Cockatoos and conflict: UNSW Law students enjoy mooting success | Law

Cockatoos and conflict: UNSW Law students enjoy mooting success

Cockatoos and conflict: UNSW Law students enjoy mooting success

UNSW Law students have shone at two international mooting competitions, taking first place in the 16th Oxford International Intellectual Property Law Moot and runner-up in the 16th Red Cross International Humanitarian Law Moot in Hong Kong.

The Oxford IP Moot is regarded as one of the world’s most prestigious intellectual property law mooting competitions and attracts applications from law schools around the world. Participation in the oral rounds is by invitation only, based on teams’ written submissions.

Out of 66 written submissions for the 2018 competition, 28 universities from Australia, Canada, China including Hong Kong, France, Germany, India, Malaysia, Singapore, Switzerland, the United Kingdom and the United States were invited to compete in the oral rounds – the largest number of teams in the competition’s history.

The moot focused on issues in copyright law and performers’ rights, in a case involving a fireworks display and a trio of performing cockatoos. Teams had to address questions in relation to the meaning of “dramatic work”, the test for authorship, assessment of non-literal infringement, and whether an animal-only presentation can constitute a performance.

The UNSW team of Christina Han, Anne Wang and Wee-An Tan went through the preliminary round undeafeated, beating King's College London, the National University of Singapore, Mulitmedia University and the National Academy of Legal Studies and Research, India. The team faced Bucerius Law School (champions of the 2017 competition) in the quarter-finals and University of Ottawa in the semi-finals.

Cockatoos and conflict: UNSW Law students enjoy mooting success

The grand final was held between UNSW and the University of Cambridge, and judged by Lord Justice Kitchin of the Court of Appeal of England and Wales, and Mr Justice Henry Carr and Mr Justice Colin Birss of the High Court of Justice of England and Wales. The judges awarded the UNSW team the Allen & Overy Prize for winning the oral proceedings.

The UNSW team also received the Powell Gilbert Prize (third place) for Best Written Submissions (out of 66 universities), and Wee-An Tan received the Sir Nicholas Pumfrey Award for the Best Individual Mooter in the Preliminary Rounds.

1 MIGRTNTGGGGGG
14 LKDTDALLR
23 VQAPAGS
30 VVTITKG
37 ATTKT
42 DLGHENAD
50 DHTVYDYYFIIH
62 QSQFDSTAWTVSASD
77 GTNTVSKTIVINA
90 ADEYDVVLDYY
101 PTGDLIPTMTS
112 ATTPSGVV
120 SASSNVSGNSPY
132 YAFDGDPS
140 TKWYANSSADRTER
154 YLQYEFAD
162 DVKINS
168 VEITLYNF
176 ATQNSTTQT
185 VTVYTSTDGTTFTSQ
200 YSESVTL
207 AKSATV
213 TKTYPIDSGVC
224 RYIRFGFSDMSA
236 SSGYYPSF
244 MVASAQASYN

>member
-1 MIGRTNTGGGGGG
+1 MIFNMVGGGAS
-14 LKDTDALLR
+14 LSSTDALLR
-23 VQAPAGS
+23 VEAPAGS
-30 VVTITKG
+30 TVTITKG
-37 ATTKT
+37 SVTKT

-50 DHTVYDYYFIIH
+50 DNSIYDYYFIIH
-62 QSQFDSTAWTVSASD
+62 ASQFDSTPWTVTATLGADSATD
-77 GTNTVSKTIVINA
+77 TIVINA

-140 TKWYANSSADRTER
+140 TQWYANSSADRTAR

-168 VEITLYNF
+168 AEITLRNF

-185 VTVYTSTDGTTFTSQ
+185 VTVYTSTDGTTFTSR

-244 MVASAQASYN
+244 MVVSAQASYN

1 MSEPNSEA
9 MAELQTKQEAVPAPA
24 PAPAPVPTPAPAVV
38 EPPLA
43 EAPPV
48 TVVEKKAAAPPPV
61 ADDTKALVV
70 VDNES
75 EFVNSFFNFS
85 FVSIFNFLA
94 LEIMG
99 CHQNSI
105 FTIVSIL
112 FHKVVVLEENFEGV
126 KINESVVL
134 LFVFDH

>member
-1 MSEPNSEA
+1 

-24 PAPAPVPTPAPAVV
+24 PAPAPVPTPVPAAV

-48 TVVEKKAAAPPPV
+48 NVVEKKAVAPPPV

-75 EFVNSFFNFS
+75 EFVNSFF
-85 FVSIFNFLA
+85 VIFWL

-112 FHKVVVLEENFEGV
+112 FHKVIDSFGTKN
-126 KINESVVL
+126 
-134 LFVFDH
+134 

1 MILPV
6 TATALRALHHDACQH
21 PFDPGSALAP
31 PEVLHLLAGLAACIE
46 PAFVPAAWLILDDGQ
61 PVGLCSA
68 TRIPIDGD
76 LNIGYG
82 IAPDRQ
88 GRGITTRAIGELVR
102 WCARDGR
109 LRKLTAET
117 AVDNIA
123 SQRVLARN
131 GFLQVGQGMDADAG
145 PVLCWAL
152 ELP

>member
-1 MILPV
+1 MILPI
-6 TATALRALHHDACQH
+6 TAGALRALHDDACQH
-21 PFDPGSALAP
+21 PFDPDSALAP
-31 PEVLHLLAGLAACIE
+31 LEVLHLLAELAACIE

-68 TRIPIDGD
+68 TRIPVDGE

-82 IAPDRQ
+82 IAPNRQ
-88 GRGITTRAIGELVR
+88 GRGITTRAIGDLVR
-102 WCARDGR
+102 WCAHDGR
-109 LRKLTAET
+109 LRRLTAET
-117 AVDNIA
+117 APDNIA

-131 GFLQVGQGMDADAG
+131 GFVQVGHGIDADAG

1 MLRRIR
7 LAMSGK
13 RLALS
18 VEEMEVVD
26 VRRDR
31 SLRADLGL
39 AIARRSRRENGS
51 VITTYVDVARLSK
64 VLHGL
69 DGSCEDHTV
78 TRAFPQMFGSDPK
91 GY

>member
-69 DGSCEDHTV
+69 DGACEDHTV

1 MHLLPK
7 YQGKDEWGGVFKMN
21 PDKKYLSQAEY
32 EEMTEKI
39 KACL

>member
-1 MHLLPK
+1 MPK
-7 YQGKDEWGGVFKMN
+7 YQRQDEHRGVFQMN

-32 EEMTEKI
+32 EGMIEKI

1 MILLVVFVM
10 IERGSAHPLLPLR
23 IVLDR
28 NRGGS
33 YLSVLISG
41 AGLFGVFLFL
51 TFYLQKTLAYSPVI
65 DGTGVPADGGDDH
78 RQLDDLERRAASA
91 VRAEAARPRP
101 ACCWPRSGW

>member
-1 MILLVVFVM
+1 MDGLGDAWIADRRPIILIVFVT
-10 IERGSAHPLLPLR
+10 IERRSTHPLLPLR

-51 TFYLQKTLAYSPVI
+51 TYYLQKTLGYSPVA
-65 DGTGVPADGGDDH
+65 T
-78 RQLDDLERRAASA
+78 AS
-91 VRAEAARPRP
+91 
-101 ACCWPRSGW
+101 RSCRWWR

As part of their prize, the team met with David Stone (Partner, Allen & Overy LLP London, and Deputy High Court Judge in England and Wales) for a mentoring lunch at Allen & Overy’s Sydney offices.

Team member Christina Han said: “It was an enormous honour to be part of this competition. We really want to thank our coaches, UNSW alumni Ashna Taneja and Sumer Dayal, and the academics, alumni and practitioners who volunteered to judge our practice moots.”

The International Humanitarian Law Moot in Hong Kong is organised by the Hong Kong Red Cross and International Committee of the Red Cross in collaboration with the University of Hong Kong and the Chinese University of Hong Kong.

Cases focus on war crimes and crimes against humanity, and this year’s case revolved around an escalating conflict between two fictitious neighbouring countries.

To compete in the moot, universities must have won their national qualifying rounds. As champions of the 2017 ALSA International Humanitarian Law Moot, UNSW secured an invitation and was generously sponsored by the Australian Red Cross.

In 2018, 24 universities from around the world were invited to take part in the competition, held at the University of Hong Kong and the Hong Kong High Court.

After defeating teams from Malaysia, The Philippines, Sri Lanka and Singapore, the UNSW team of Veronica Sebesfi and Christopher Chiam, coached by Samuel Hartridge, met Gujarat National Law University (India) in the grand final.

They were narrowly defeated in a split decision between the five eminent judges: Judge Liu Daqun of the United Nations’ International Criminal Tribunal for the former Yugolsavia (ICTY), International Criminal Tribunal for Rwanda (ICTR) and International Criminal Court (ICC); the Hon Mr Justice Patrick Chan of the Hong Kong Court of Final Appeal; Mr Amrith Rohan Perera, Permanent Representative of Sri Lanka to the United Nations; Mr Larry Maybee, ICRC Delegate to Armed and Security Forces for South East Asia and the Pacific; and Dr Michael Crowley, senior lecturer, Edith Cowan University.

Christopher Chiam received the prize for best speaker of the competition.

Team member Veronica Sebesfi said: “Chris and I found the moot was an incredible opportunity to represent UNSW on an international stage, to engage in-depth with a fascinating area of law, and to moot in front of highly respected judges. We’re immensely grateful to Samuel Hartridge for volunteering his time as our coach and to all those who judged practice moots to help us prepare.”

Cockatoos and conflict: UNSW Law students enjoy mooting success